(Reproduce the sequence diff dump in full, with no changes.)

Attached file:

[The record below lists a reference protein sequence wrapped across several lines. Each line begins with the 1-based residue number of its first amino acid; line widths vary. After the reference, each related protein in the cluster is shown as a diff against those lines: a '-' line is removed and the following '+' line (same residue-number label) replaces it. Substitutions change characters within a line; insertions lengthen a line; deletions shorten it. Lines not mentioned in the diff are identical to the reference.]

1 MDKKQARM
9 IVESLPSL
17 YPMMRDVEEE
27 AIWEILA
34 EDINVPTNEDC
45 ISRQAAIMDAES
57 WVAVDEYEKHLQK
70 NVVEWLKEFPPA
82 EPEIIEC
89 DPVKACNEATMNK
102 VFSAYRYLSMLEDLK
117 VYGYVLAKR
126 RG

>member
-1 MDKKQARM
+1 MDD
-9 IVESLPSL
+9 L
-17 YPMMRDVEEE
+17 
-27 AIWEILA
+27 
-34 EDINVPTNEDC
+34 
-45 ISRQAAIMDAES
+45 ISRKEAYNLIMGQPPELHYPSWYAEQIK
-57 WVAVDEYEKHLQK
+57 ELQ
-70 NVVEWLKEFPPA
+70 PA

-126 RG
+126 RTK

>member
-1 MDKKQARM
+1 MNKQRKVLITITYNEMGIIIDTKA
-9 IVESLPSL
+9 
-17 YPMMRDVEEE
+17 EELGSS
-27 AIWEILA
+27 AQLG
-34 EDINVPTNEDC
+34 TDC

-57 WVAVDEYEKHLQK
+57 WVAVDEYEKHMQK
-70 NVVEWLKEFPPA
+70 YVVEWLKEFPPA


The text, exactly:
[The record below lists a reference protein sequence wrapped across several lines. Each line begins with the 1-based residue number of its first amino acid; line widths vary. After the reference, each related protein in the cluster is shown as a diff against those lines: a '-' line is removed and the following '+' line (same residue-number label) replaces it. Substitutions change characters within a line; insertions lengthen a line; deletions shorten it. Lines not mentioned in the diff are identical to the reference.]

1 MDKKQARM
9 IVESLPSL
17 YPMMRDVEEE
27 AIWEILA
34 EDINVPTNEDC
45 ISRQAAIMDAES
57 WVAVDEYEKHLQK
70 NVVEWLKEFPPA
82 EPEIIEC
89 DPVKACNEATMNK
102 VFSAYRYLSMLEDLK
117 VYGYVLAKR
126 RG

>member
-1 MDKKQARM
+1 MDD
-9 IVESLPSL
+9 L
-17 YPMMRDVEEE
+17 
-27 AIWEILA
+27 
-34 EDINVPTNEDC
+34 
-45 ISRQAAIMDAES
+45 ISRKEAYNLIMGQPPELHYPSWYAEQIK
-57 WVAVDEYEKHLQK
+57 ELQ
-70 NVVEWLKEFPPA
+70 PA

-126 RG
+126 RTK

>member
-1 MDKKQARM
+1 MNKQRKVLITITYNEMGIIIDTKA
-9 IVESLPSL
+9 
-17 YPMMRDVEEE
+17 EELGSS
-27 AIWEILA
+27 AQLG
-34 EDINVPTNEDC
+34 TDC

-57 WVAVDEYEKHLQK
+57 WVAVDEYEKHMQK
-70 NVVEWLKEFPPA
+70 YVVEWLKEFPPA